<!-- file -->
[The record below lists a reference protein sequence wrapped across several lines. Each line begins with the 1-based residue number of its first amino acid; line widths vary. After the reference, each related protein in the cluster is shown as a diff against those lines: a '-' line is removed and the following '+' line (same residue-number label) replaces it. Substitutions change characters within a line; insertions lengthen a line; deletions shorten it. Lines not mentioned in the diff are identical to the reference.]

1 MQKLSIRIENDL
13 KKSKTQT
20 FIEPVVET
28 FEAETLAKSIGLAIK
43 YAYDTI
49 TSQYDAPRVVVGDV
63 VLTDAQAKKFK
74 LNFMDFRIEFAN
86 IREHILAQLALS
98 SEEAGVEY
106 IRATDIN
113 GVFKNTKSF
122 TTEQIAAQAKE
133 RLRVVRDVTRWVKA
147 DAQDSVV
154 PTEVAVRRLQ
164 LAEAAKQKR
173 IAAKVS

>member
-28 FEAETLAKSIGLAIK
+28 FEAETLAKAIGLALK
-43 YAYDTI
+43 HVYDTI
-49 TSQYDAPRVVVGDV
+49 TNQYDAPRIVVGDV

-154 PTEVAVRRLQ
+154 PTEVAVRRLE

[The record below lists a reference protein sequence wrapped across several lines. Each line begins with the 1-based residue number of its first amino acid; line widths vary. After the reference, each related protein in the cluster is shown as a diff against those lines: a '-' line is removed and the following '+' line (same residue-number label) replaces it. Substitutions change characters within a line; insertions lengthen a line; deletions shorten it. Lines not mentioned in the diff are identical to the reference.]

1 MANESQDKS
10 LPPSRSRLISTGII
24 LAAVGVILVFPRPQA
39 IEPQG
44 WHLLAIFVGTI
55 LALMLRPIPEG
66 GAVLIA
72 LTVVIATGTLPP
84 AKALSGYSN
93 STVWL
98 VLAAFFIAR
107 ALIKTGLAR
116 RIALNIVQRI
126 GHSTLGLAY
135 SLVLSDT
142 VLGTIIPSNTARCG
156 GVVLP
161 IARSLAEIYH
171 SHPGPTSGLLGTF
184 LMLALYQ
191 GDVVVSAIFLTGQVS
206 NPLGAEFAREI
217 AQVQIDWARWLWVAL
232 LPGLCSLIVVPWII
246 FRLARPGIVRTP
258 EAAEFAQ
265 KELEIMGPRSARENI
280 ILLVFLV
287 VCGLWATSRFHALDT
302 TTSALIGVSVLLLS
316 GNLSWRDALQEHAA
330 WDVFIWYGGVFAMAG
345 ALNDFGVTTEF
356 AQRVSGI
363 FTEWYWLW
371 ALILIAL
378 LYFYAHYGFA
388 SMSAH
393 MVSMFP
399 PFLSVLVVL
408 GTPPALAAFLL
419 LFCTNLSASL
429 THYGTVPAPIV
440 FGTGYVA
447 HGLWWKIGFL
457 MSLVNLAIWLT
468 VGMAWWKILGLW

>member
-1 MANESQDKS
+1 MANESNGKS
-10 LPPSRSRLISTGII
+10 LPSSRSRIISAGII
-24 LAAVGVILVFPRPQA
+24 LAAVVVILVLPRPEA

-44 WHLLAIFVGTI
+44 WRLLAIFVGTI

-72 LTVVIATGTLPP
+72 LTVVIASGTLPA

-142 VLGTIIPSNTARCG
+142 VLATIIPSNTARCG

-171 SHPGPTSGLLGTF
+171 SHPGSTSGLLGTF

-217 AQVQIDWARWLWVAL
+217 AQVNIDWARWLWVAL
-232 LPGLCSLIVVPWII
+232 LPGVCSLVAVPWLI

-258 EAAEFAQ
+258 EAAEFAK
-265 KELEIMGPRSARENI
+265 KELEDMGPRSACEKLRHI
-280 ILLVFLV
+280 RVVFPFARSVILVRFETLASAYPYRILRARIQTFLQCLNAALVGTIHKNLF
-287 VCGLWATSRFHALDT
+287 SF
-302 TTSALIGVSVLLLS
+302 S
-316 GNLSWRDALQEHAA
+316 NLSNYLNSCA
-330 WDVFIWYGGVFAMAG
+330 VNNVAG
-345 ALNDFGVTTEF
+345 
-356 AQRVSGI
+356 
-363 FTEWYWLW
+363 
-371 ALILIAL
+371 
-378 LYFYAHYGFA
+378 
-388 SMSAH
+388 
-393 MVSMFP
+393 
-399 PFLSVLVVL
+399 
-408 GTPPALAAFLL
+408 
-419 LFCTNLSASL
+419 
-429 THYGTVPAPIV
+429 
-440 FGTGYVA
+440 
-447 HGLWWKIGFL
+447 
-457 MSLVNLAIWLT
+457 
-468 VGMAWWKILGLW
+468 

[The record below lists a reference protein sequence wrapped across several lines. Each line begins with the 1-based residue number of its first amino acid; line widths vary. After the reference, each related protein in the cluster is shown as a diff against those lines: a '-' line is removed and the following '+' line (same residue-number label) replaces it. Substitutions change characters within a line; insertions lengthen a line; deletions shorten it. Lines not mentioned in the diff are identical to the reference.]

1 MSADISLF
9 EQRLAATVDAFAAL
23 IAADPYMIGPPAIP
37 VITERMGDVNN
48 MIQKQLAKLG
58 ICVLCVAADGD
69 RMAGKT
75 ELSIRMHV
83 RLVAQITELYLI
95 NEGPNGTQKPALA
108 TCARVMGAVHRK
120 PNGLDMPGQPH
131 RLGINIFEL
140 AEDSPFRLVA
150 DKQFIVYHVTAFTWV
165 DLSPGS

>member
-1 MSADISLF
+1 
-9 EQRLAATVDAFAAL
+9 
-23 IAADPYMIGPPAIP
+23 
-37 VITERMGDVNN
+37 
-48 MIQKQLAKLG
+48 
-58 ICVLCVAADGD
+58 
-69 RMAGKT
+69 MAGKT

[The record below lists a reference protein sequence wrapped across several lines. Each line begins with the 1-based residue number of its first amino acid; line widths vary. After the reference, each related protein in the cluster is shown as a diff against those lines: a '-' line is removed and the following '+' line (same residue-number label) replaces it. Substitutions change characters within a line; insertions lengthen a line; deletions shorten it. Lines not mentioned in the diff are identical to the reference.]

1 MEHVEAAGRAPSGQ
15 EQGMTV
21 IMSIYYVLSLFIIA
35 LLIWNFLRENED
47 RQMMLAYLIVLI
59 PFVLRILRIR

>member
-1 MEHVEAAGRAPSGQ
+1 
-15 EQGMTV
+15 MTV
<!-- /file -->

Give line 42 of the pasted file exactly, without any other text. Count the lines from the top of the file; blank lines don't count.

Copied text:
116 RIALNIVQRI